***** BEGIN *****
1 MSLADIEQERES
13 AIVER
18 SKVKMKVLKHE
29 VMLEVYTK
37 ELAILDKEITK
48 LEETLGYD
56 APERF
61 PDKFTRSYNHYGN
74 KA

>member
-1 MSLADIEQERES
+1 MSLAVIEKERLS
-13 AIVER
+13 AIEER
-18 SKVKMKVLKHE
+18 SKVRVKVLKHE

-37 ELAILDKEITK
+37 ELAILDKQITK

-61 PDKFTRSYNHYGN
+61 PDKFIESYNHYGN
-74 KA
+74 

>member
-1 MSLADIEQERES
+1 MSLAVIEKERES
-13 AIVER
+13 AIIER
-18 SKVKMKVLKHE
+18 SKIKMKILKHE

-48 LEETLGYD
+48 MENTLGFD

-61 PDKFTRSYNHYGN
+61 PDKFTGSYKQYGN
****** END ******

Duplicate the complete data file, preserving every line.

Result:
1 MSLADIEQERES
13 AIVER
18 SKVKMKVLKHE
29 VMLEVYTK
37 ELAILDKEITK
48 LEETLGYD
56 APERF
61 PDKFTRSYNHYGN
74 KA

>member
-1 MSLADIEQERES
+1 MSLAVIEKERLS
-13 AIVER
+13 AIEER
-18 SKVKMKVLKHE
+18 SKVRVKVLKHE

-37 ELAILDKEITK
+37 ELAILDKQITK

-61 PDKFTRSYNHYGN
+61 PDKFIESYNHYGN
-74 KA
+74 

>member
-1 MSLADIEQERES
+1 MSLAVIEKERES
-13 AIVER
+13 AIIER
-18 SKVKMKVLKHE
+18 SKIKMKILKHE

-48 LEETLGYD
+48 MENTLGFD

-61 PDKFTRSYNHYGN
+61 PDKFTGSYKQYGN